Saturday, May 24, 2008

Obama Uses FDR's 4 Freedoms To Outline Latin American Policy

Two Venezuelans called me last night, excited about Obama's speech on the Americas. One is a close friend for whom I have the utmost respect, and who has been very kind and patient with me, regularly engaging me in my favorite pastime: political debate.

Of the many voids created by my mother's death, her silence on the politics of the day is one of the most acute for me. I miss debating and discussing politics with her. My Venezuelan friend spends much time engaging me and fills some of that void for me and I adore her for that, among other reasons.

My friend was a long time Clinton supporter. I got her to see Obama's virtues - an endeavor I admit was likely aided by our failed attempt to get into the rally in January when Sen. Edward Kennedy endorsed Obama at my law school alma mater, American University. I'd already had my ticket for days and scheduled to go, when I agreed to help her that morning - but I said I had to be done by 10 am. Then the news broke that Kennedy would be there. I knew the crowd would be even more insane. the line to get in even longer, but I'd committed to her. So we'd been up since before dawn, packing a container to be shipped to Venezuela, and as a result were late getting on the line. We were later than we should have been for the crowd that day; later than I knew we should have been once I heard Kennedy was going to be there. My ticket was worthless. We missed the door closing by about 50 people. And she felt awful.

By March she'd started to come around. Obama's Philadelphia speech on race impressed her. Yet legitimate concerns continued to nag her and linger, especially in the area of foreign policy.

She feared that Obama would be weak and give Chavez stature by meeting with him. She feared Obama was weak. She feared Obama was naive. She feared Obama was too inexperienced to understand foreign policy.

Hearing from the other Venezuelan what Obama had said, she had to call me. It was a fun call! I was on speaker phone and talking to them both. And I warmly chided her for her lack of confidence in Obama's intelligence.

And then I looked up the speech. Because of her, I understand what has been going on in Venezuela with Chavez and Columbia with terrorists. And I am familiar with Brazil. Because of the personal background she's provided me, I could see why Obama's words carried such import.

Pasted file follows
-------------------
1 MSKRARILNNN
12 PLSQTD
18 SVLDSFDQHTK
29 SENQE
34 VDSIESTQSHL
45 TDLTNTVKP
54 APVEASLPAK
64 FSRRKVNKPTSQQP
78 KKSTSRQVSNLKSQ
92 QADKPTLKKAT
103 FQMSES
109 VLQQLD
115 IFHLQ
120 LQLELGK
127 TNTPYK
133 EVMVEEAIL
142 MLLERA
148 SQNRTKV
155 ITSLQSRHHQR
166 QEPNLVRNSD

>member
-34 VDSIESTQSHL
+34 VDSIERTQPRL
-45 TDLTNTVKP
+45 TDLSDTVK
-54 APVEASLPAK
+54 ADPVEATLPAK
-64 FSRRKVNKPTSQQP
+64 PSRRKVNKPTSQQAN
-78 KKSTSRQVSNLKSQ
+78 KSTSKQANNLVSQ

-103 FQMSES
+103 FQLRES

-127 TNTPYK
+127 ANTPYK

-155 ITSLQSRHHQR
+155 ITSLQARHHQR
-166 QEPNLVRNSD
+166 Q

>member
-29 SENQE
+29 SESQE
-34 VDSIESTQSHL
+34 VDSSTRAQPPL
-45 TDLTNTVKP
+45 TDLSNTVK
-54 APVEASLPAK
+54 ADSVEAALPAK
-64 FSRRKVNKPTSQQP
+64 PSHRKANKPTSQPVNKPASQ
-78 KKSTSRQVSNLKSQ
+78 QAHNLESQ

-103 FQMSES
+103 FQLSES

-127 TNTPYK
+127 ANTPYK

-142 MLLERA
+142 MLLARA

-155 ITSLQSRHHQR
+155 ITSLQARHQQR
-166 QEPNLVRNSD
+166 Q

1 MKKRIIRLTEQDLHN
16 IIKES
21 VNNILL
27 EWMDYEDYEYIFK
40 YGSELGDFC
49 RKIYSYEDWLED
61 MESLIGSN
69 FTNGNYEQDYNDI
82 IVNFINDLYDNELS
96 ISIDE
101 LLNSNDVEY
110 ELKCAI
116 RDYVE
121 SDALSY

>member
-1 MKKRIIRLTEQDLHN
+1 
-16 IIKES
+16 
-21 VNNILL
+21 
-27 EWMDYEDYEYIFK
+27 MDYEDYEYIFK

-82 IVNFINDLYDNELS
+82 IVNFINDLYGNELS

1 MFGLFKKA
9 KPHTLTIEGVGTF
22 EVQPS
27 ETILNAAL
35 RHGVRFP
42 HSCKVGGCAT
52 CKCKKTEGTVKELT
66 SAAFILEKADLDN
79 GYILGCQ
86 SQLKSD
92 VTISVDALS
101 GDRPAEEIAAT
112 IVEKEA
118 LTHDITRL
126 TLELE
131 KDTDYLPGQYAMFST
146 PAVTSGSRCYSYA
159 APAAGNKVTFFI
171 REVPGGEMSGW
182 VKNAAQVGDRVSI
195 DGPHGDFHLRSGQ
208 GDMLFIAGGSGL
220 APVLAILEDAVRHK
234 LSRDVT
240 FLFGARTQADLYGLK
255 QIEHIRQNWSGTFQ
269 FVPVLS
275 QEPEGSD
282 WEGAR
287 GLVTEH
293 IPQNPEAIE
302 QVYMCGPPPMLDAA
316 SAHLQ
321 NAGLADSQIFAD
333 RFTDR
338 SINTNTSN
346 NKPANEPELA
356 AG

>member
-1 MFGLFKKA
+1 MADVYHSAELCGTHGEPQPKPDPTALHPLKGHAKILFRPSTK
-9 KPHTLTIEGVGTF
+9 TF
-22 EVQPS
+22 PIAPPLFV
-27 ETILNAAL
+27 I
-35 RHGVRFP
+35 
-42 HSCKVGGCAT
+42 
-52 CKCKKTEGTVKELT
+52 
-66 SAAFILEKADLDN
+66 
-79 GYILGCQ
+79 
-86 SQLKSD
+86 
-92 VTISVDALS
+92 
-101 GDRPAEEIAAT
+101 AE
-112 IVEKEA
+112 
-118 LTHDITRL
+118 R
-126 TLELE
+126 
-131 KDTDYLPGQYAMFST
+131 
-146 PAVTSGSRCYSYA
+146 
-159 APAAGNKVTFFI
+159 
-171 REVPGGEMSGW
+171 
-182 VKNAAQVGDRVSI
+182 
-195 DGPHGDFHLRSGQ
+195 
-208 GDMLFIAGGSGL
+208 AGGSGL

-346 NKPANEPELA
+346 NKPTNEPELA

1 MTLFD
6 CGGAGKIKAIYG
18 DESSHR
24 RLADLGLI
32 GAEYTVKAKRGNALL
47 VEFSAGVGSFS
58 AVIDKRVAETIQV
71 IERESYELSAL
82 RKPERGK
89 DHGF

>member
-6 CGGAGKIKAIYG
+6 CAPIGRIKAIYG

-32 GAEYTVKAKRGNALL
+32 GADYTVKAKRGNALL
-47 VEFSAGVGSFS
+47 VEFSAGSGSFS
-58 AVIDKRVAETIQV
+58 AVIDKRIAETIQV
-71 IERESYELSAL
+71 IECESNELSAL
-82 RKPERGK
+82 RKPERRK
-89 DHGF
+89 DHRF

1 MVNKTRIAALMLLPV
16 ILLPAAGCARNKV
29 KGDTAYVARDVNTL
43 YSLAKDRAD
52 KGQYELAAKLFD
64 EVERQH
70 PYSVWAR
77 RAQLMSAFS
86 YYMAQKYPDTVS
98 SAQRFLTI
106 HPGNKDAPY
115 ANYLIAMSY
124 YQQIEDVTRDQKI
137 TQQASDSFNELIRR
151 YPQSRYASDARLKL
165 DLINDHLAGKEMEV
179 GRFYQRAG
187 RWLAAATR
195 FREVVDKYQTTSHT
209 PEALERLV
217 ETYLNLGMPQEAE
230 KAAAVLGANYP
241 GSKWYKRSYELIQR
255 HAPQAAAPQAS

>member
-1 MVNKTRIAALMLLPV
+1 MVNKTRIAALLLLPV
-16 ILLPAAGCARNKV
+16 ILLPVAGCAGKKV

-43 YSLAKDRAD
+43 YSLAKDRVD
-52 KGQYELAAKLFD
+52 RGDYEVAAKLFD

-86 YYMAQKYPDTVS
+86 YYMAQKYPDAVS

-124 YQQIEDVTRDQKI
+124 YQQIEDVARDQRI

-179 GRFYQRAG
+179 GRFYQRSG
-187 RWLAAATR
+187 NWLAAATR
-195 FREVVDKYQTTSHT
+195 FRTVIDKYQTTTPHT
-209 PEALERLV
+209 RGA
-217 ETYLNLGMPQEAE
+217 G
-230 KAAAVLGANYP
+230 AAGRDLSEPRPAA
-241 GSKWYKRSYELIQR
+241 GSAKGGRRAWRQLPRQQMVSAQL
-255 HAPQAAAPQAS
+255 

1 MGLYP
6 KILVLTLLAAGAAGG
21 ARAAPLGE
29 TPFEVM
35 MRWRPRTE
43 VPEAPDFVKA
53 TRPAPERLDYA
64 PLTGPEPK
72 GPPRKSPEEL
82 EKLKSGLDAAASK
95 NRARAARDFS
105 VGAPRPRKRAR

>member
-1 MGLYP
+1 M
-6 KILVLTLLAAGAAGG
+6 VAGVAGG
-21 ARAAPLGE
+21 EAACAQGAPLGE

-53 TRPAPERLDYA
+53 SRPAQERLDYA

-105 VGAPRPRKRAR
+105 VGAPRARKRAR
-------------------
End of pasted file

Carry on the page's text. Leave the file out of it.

First, I must say it's a brilliant speech, not just for its substance but for its structure. He uses FDR's Four Freedoms to provide the framework of his remarks.
What all of us strive for is freedom as FDR described it. Political freedom. Religious freedom. But also freedom from want, and freedom from fear. At our best, the United States has been a force for these four freedoms in the Americas. But if we’re honest with ourselves, we’ll acknowledge that at times we’ve failed to engage the people of the region with the respect owed to a partner.
Most of the mainstream media coverage (and actually even the internet coverage I've seen) has been about his words and policy regarding Cuba. But he also had forceful words regarding Columbia, Brazil and Venezuela.

Here are parts that struck me.

Regarding Hugo Chavez:
No wonder, then, that demagogues like Hugo Chavez have stepped into this vacuum. His predictable yet perilous mix of anti-American rhetoric, authoritarian government, and checkbook diplomacy offers the same false promise as the tried and failed ideologies of the past. But the United States is so alienated from the rest of the Americas that this stale vision has gone unchallenged, and has even made inroads from Bolivia to Nicaragua. And Chavez and his allies are not the only ones filling the vacuum. While the United States fails to address the changing realities in the Americas, others from Europe and Asia – notably China – have stepped up their own engagement. Iran has drawn closer to Venezuela, and just the other day Tehran and Caracas launched a joint bank with their windfall oil profits.
Also this:
And we know that freedom across our hemisphere must go beyond elections. In Venezuela, Hugo Chavez is a democratically elected leader. But we also know that he does not govern democratically. He talks of the people, but his actions just serve his own power. Yet the Bush Administration's blustery condemnations and clumsy attempts to undermine Chavez have only strengthened his hand.
Regarding Colombia:
For the people of Colombia – who have suffered at the hands of killers of every sort – that means battling all sources of violence. When I am President, we will continue the Andean Counter-Drug Program, and update it to meet evolving challenges. We will fully support Colombia’s fight against the FARC. We’ll work with the government to end the reign of terror from right wing paramilitaries. We will support Colombia’s right to strike terrorists who seek safe-haven across its borders. And we will shine a light on any support for the FARC that comes from neighboring governments. This behavior must be exposed to international condemnation, regional isolation, and – if need be – strong sanctions. It must not stand.